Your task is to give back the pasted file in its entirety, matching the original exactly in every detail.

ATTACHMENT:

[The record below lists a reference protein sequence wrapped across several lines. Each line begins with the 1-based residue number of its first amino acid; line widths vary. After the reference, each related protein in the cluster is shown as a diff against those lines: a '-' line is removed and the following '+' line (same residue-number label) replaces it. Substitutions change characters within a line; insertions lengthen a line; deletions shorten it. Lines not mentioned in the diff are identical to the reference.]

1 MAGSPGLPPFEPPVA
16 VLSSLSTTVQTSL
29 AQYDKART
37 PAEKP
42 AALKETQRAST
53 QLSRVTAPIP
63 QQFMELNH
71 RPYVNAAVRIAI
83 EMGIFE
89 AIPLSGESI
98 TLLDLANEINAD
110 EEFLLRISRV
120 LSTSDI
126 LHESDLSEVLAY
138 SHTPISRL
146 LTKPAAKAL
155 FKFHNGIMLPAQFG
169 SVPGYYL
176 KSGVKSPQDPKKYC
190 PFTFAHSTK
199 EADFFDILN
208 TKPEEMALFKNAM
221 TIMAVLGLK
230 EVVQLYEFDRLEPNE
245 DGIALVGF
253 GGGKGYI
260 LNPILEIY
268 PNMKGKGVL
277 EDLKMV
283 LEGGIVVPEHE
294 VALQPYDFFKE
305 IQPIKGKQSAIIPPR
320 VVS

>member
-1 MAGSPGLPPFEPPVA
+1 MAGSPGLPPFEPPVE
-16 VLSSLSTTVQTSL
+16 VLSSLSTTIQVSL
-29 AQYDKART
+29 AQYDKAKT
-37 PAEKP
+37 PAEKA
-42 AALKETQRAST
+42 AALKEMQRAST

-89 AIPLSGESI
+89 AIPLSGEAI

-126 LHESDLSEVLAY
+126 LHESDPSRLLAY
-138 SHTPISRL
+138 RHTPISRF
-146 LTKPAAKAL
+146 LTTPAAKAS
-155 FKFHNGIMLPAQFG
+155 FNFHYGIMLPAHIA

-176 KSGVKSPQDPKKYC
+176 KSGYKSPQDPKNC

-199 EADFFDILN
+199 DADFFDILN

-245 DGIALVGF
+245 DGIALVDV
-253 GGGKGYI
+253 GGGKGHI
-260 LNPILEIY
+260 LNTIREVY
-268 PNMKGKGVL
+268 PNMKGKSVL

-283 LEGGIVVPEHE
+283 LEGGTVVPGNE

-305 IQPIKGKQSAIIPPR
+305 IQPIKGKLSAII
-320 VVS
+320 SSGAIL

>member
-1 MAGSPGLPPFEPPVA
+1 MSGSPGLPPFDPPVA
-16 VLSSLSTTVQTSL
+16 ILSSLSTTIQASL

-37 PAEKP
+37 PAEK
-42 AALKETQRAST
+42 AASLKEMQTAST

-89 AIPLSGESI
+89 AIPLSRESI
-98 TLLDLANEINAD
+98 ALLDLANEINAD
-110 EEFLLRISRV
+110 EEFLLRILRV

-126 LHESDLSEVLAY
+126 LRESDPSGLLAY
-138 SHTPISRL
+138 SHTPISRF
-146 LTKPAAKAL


[The record below lists a reference protein sequence wrapped across several lines. Each line begins with the 1-based residue number of its first amino acid; line widths vary. After the reference, each related protein in the cluster is shown as a diff against those lines: a '-' line is removed and the following '+' line (same residue-number label) replaces it. Substitutions change characters within a line; insertions lengthen a line; deletions shorten it. Lines not mentioned in the diff are identical to the reference.]

1 MAGSPGLPPFEPPVA
16 VLSSLSTTVQTSL
29 AQYDKART
37 PAEKP
42 AALKETQRAST
53 QLSRVTAPIP
63 QQFMELNH
71 RPYVNAAVRIAI
83 EMGIFE
89 AIPLSGESI
98 TLLDLANEINAD
110 EEFLLRISRV
120 LSTSDI
126 LHESDLSEVLAY
138 SHTPISRL
146 LTKPAAKAL
155 FKFHNGIMLPAQFG
169 SVPGYYL
176 KSGVKSPQDPKKYC
190 PFTFAHSTK
199 EADFFDILN
208 TKPEEMALFKNAM
221 TIMAVLGLK
230 EVVQLYEFDRLEPNE
245 DGIALVGF
253 GGGKGYI
260 LNPILEIY
268 PNMKGKGVL
277 EDLKMV
283 LEGGIVVPEHE
294 VALQPYDFFKE
305 IQPIKGKQSAIIPPR
320 VVS

>member
-1 MAGSPGLPPFEPPVA
+1 MAGSPGLPPFEPPVE
-16 VLSSLSTTVQTSL
+16 VLSSLSTTIQVSL
-29 AQYDKART
+29 AQYDKAKT
-37 PAEKP
+37 PAEKA
-42 AALKETQRAST
+42 AALKEMQRAST

-89 AIPLSGESI
+89 AIPLSGEAI

-126 LHESDLSEVLAY
+126 LHESDPSRLLAY
-138 SHTPISRL
+138 RHTPISRF
-146 LTKPAAKAL
+146 LTTPAAKAS
-155 FKFHNGIMLPAQFG
+155 FNFHYGIMLPAHIA

-176 KSGVKSPQDPKKYC
+176 KSGYKSPQDPKNC

-199 EADFFDILN
+199 DADFFDILN

-245 DGIALVGF
+245 DGIALVDV
-253 GGGKGYI
+253 GGGKGHI
-260 LNPILEIY
+260 LNTIREVY
-268 PNMKGKGVL
+268 PNMKGKSVL

-283 LEGGIVVPEHE
+283 LEGGTVVPGNE

-305 IQPIKGKQSAIIPPR
+305 IQPIKGKLSAII
-320 VVS
+320 SSGAIL

>member
-1 MAGSPGLPPFEPPVA
+1 MSGSPGLPPFDPPVA
-16 VLSSLSTTVQTSL
+16 ILSSLSTTIQASL

-37 PAEKP
+37 PAEK
-42 AALKETQRAST
+42 AASLKEMQTAST

-89 AIPLSGESI
+89 AIPLSRESI
-98 TLLDLANEINAD
+98 ALLDLANEINAD
-110 EEFLLRISRV
+110 EEFLLRILRV

-126 LHESDLSEVLAY
+126 LRESDPSGLLAY
-138 SHTPISRL
+138 SHTPISRF
-146 LTKPAAKAL